How are Wales' Storm Dennis flood victims coping a year on?
One year ago, communities across the south Wales valleys were devastated by floods caused by Storm Dennis. BBC Wales has returned to speak to victims about the hardships they endured.
'Bad to worse'
Vanessa Pitman and Paul Cooper said the year after the flooding has been a "rollercoaster ride".
When the River Taff broke its banks, their garden was filled with treasured possessions of their neighbours which had been swept along by the rising water, in Taff's Well, Rhondda Cynon Taf.
Quickly after that though, both Ms Pitman and Mr Cooper lost their jobs and with the coronavirus lockdown kicking in just weeks later, the couple's year initially went from "bad to worse".
However, being insured they were able to use that time to repair their home.
"We're quite lucky because I know a lot of people are still not living in their houses, who didn't have insurance," Ms Pitman said.
"The house is beautiful now but saying that, obviously when it does rain and its very heavy it's the first thing you think of.
"From our bedroom, which is up at the top, you can see the river and when we had those flood warnings you were just thinking, 'Oh my god, that is so high again'.
"It has been tough, but I try not to think about it basically. I just think, 'We've got a nice new home and hopefully it won't happen again'."
'I'm not hanging about again'
Claire Instrell has a bag packed and ready to go whenever heavy rain is forecast.
"I'm not hanging about again," she said.
She lives on Sion Street in Pontypridd, Rhondda Cynon Taf. On one side is her home, on the other the River Taff.
The river usually flows about 6m (20ft) below street level, but after a deluge of rain, which started on 15 February 2020, it burst its banks.
Water crossed Sion Street, flowing over the wall and flood gate outside Ms Instrell's home and in through the door.
At four o'clock we just heard everybody shouting and screaming, 'Get upstairs get upstairs. It's coming over the wall'," she said.
"I ran to my window and I saw it coming over my garden wall. Within minutes of us going back upstairs and carrying things back and fore, the towels were then floating. It was coming in that fast."
Despite ground floor being devastated, Ms Instrell did not move out during the renovations of her home.
She said: "I lived in a bedroom. I couldn't cook I couldn't do anything. It was terrible. I had takeaways nearly every night."
But even a year on, living so close to the river continues to cause concern when bad weather is forecast.
"We had another one two weeks ago. My landlord brought 16 sandbags and the river was rising," Ms Instrell said.
"It's panic. You're really aware of the water, the rain and the weather.
"All the neighbours have exchanged numbers since the last flood. We're all on each others phones, 'How is it up with you?'. It's scary for everyone."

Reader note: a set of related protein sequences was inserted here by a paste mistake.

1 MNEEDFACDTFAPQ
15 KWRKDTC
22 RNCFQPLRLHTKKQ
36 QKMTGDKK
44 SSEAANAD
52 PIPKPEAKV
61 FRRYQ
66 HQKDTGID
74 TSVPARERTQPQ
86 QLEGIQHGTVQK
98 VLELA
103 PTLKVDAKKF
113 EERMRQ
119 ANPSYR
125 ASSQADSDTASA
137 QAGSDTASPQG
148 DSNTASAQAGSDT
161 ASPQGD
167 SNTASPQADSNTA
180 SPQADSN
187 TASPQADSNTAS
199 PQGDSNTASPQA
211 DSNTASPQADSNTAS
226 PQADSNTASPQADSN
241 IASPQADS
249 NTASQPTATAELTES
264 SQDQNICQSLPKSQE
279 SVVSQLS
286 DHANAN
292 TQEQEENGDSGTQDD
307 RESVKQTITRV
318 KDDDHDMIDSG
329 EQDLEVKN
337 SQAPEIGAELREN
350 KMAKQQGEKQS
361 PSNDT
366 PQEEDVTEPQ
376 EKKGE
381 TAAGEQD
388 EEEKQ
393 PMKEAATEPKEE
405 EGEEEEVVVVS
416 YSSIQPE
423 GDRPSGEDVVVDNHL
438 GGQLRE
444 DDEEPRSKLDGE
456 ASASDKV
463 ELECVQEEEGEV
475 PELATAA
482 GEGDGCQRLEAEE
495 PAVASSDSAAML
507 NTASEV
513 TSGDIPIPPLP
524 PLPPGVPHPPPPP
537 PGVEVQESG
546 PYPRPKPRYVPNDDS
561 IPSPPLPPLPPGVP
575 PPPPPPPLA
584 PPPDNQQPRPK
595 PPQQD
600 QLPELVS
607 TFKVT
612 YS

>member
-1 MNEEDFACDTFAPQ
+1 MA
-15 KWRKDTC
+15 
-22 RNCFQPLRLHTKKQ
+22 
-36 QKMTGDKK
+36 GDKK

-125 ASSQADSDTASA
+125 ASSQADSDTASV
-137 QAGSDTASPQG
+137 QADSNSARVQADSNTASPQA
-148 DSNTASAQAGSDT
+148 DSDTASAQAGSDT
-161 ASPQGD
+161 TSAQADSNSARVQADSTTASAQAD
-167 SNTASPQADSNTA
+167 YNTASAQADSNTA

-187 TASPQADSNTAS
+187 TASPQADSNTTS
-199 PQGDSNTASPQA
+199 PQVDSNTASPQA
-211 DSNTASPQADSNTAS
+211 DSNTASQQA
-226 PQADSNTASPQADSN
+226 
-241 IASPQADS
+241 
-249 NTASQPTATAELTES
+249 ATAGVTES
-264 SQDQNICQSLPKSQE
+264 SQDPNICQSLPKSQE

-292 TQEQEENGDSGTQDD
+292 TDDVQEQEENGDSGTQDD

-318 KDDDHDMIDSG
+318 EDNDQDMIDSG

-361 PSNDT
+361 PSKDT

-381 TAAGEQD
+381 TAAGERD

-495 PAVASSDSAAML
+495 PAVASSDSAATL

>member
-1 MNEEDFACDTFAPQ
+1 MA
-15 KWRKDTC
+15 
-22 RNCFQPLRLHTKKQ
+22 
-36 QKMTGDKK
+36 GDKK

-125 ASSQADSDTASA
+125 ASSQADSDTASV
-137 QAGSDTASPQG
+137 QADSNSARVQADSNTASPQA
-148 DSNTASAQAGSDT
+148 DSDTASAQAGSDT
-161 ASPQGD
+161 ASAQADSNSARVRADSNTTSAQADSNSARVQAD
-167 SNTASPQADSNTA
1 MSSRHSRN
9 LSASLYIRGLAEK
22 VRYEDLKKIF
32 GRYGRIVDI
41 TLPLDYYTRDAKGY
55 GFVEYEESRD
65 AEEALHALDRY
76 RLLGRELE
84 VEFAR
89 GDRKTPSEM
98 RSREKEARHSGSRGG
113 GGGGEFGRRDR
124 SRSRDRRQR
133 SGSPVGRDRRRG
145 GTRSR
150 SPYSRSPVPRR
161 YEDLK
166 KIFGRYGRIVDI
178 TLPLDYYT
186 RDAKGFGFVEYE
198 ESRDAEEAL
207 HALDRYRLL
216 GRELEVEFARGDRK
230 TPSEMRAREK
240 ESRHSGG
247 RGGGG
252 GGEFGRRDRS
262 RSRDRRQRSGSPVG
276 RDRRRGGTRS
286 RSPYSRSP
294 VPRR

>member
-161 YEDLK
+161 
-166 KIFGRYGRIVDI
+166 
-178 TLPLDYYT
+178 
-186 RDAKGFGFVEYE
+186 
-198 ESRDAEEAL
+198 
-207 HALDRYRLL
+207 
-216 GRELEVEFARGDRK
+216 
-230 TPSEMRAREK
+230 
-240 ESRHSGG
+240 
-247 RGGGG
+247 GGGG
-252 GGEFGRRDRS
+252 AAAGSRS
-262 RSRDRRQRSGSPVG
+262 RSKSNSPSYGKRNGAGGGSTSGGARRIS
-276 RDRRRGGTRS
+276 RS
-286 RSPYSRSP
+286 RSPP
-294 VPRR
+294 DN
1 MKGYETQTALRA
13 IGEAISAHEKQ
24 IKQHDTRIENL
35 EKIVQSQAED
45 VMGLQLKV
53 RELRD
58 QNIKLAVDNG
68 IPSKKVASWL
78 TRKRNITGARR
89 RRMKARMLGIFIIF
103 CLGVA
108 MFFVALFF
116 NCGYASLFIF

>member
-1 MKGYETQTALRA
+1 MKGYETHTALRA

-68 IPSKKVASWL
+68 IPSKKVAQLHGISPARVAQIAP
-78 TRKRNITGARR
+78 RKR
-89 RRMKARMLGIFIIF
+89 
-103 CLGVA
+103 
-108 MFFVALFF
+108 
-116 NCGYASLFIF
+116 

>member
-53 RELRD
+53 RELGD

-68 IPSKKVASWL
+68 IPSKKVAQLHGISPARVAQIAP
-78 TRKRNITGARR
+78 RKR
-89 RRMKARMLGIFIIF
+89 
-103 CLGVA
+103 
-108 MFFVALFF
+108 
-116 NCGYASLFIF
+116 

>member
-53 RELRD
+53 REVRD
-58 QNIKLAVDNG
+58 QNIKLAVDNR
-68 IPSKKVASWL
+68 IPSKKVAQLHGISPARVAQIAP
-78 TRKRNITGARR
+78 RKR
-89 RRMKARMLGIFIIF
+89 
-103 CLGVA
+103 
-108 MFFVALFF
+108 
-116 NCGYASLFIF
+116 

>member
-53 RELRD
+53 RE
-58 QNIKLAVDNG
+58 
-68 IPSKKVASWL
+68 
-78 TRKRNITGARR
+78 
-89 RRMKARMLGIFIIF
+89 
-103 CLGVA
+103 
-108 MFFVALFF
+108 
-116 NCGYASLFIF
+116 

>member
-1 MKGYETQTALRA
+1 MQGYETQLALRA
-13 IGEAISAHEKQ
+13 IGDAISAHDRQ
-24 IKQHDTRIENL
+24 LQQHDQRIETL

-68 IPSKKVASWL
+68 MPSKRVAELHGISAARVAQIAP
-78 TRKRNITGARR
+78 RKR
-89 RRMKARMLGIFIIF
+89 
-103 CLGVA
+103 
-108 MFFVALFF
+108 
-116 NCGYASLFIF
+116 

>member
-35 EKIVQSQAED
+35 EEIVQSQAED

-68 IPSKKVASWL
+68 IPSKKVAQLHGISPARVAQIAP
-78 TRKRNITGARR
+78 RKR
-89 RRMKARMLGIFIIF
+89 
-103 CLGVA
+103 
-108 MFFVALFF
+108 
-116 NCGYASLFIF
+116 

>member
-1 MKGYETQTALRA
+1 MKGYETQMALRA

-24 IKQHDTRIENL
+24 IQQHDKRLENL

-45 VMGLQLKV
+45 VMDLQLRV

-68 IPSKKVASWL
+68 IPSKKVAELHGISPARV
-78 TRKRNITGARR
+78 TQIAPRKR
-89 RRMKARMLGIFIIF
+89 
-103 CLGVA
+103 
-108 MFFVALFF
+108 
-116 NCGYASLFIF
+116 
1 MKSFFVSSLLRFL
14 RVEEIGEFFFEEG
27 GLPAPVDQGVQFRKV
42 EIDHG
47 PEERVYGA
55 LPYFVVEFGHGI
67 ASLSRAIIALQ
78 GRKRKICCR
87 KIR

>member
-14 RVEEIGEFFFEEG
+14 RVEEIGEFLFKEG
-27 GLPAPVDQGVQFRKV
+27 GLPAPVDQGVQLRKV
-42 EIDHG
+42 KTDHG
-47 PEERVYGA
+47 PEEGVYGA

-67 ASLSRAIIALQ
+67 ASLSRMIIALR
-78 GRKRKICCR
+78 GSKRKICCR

'We are hanging on in hope'
Emma Jamal woke to a message from a friend in the early hours of the morning, asking if she needed to check the clothes and gift shop she had run in Pontypridd for more than 12 years.
When she arrived, Kookoo Madame was under water.
"I got here at quarter to six and was faced with the unbelievable picture and image of four or five feet of water in front of the shutters on the shop," she said.
Initially, Ms Jamal was determined to reopen, but the onset of the coronavirus pandemic slowed her plans.
She finally opened in a new premises in the town in October, but it has been a struggle to keep the business going.
She said: "We had a fantastic opening, but unfortunately we were only open for 10 days and then went into another firebreak lockdown, which wasn't the best time of all. After the firebreak we reopened and we were busy.
"At the moment it's very very difficult and we are literally hanging on in hope that we will be able to open soon. It's just how much longer can any business survive."
'The street was like a river'
The storm affected many communities across Rhondda Cynon Taf, including Nantgarw, Trehafod, Mountain Ash and Pentre, where Mair Hughes lives.
"It was torrential rain," she said. "We were looking out the window and the street was just like a river. I woke up just in time as it was coming in.
"It came into the living room from the back end of the house and it was coming in through the front end of the house.
"We got loads of towels and bedding and tried to stem it as best we could, but we couldn't stop it the force was too great.
"I was frightened and I was annoyed because it wasn't our fault. We just couldn't believe it was happening."
Another rainstorm in June led to more flooding in Pentre.
Water went into Ms Hughes' home again and her stair carpet has yet to be replaced.
Her house insurance has risen considerably and she now has a flood gate at her front door.
She also keeps sandbags on the street outside, just in case of another storm.
"We're just pacing back and forth at the front and the back, checking drains, checking the main drain outside," she said.
"You're just living on the edge really, just waiting. Is it going to happen again?"